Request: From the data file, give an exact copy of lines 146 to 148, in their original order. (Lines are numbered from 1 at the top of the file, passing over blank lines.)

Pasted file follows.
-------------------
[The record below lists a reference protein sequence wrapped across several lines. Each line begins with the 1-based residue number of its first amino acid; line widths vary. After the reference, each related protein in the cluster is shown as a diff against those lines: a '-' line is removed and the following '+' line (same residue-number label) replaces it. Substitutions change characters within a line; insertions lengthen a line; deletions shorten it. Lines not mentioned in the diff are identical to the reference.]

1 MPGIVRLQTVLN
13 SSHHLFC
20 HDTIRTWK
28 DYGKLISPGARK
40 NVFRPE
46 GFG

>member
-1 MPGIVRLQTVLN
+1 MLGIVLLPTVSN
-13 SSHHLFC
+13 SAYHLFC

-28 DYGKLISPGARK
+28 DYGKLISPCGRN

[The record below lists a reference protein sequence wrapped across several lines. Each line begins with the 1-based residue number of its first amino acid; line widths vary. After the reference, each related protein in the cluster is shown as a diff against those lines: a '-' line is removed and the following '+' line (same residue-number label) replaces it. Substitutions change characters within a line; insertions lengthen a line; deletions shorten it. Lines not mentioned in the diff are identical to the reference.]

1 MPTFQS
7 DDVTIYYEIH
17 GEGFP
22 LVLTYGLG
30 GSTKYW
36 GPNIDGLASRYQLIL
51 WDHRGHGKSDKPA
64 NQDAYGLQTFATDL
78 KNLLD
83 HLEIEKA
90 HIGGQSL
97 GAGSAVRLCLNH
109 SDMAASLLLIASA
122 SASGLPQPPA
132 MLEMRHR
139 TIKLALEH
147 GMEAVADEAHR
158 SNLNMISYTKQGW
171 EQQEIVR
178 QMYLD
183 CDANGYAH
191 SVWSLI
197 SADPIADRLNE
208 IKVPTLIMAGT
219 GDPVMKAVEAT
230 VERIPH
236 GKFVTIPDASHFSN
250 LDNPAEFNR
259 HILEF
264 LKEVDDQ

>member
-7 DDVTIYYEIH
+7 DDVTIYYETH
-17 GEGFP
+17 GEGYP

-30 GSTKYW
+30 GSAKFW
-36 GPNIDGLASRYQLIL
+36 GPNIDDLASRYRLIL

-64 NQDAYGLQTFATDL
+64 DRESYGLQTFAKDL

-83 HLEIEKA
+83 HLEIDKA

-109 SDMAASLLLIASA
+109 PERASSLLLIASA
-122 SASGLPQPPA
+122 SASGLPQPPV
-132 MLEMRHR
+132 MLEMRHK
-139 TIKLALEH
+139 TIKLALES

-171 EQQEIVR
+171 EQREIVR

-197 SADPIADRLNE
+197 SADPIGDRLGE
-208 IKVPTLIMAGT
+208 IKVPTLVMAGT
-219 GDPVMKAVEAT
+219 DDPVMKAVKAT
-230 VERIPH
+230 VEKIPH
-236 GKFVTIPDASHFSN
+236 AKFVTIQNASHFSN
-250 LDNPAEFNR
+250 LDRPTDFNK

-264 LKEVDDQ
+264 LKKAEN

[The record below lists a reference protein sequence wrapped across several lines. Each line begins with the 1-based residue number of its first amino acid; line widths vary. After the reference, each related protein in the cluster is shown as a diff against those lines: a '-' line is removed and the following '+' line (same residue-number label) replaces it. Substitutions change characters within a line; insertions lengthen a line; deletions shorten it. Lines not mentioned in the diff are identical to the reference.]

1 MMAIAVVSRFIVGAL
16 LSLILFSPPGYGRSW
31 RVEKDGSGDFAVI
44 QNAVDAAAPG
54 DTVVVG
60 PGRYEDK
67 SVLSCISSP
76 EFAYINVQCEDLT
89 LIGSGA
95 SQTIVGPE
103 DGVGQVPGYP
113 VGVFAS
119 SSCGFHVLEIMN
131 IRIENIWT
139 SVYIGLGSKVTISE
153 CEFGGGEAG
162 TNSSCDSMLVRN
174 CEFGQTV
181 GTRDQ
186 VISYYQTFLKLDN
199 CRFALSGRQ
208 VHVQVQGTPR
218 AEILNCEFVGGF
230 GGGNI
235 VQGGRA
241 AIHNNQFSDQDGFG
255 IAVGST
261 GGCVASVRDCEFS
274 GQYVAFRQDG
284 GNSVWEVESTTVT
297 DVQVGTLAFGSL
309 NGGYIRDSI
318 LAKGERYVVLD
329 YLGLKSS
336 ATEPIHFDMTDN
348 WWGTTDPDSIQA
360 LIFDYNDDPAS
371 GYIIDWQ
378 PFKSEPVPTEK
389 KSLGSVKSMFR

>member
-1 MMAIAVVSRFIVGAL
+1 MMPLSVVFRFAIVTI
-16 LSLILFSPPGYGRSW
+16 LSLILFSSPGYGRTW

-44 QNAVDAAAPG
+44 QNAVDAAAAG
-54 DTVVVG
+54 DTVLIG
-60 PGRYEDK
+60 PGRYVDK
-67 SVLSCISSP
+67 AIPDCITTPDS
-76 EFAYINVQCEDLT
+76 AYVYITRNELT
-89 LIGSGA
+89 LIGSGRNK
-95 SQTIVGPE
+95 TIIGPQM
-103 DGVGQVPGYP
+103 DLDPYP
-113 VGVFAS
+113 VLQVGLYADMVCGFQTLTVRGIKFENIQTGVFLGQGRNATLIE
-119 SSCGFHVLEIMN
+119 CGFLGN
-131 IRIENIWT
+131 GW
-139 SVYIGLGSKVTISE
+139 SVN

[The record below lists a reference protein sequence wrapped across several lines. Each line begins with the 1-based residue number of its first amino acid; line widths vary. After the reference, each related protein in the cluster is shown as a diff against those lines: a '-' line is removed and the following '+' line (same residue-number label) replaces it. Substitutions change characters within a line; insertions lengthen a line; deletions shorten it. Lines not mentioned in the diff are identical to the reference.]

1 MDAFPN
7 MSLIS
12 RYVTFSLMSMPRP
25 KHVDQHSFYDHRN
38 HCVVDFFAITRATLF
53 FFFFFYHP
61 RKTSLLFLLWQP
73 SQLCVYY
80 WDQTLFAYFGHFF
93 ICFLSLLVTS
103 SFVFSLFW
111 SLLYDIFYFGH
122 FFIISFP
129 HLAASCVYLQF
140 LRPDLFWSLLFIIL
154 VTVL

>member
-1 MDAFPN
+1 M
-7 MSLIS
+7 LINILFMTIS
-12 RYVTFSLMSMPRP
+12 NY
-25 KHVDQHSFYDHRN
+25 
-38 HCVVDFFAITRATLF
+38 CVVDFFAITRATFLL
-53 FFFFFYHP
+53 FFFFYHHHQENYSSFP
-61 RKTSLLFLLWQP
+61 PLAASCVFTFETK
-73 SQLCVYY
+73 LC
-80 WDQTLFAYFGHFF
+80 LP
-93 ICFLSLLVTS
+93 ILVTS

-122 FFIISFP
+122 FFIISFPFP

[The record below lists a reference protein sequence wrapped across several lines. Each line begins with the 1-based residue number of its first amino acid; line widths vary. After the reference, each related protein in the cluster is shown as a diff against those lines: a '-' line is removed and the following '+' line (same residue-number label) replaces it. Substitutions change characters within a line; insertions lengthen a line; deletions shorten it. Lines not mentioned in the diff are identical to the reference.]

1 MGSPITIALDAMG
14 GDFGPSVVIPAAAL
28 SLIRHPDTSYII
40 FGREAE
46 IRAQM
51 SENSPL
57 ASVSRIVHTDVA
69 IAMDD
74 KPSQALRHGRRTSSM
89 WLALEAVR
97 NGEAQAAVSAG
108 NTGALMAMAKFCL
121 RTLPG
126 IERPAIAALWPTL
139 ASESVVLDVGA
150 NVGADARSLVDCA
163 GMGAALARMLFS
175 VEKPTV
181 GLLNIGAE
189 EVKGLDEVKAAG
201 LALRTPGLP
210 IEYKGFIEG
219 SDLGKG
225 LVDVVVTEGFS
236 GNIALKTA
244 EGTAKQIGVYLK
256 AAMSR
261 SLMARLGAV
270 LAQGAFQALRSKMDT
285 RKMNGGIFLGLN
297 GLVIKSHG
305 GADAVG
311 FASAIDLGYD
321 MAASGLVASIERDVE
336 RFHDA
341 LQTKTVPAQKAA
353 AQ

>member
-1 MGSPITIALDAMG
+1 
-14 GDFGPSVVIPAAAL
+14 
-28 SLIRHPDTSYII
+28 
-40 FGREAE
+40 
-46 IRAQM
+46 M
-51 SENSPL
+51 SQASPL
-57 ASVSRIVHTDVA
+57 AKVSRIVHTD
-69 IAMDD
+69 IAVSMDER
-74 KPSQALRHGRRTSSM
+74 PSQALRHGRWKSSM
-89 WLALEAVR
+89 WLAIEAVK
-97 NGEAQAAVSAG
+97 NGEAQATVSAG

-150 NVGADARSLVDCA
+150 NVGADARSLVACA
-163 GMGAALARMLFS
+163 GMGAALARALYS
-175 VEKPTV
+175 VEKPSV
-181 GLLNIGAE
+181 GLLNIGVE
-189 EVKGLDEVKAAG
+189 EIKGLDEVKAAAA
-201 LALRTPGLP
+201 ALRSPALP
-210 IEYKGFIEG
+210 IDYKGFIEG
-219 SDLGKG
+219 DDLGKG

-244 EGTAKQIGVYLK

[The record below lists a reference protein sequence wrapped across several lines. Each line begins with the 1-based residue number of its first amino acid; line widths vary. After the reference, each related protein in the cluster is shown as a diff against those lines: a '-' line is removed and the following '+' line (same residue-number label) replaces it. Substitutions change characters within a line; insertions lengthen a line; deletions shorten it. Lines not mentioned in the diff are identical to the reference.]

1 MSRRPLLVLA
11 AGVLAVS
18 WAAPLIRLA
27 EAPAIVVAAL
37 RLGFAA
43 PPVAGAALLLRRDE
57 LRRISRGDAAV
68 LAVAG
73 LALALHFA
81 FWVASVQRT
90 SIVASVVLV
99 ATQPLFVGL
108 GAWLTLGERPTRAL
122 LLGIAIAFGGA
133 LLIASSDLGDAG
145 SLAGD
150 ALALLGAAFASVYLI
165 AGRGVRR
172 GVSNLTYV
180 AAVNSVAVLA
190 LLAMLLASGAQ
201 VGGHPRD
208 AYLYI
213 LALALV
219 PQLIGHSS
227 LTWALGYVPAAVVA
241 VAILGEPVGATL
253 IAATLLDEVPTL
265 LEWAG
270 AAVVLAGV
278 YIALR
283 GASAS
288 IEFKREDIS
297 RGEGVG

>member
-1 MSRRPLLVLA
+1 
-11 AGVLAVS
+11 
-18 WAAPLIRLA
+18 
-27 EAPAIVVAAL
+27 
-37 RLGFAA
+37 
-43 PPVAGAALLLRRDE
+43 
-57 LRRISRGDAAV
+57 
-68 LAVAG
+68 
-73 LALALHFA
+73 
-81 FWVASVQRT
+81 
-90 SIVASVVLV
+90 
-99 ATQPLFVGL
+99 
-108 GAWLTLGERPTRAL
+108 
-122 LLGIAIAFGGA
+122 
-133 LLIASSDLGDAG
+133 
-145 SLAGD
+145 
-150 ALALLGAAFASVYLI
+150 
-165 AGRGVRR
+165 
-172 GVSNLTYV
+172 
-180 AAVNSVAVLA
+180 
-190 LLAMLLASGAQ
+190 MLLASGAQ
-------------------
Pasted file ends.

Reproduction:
+113 VLQVGLYADMVCGFQTLTVRGIKFENIQTGVFLGQGRNATLIE
-119 SSCGFHVLEIMN
+119 CGFLGN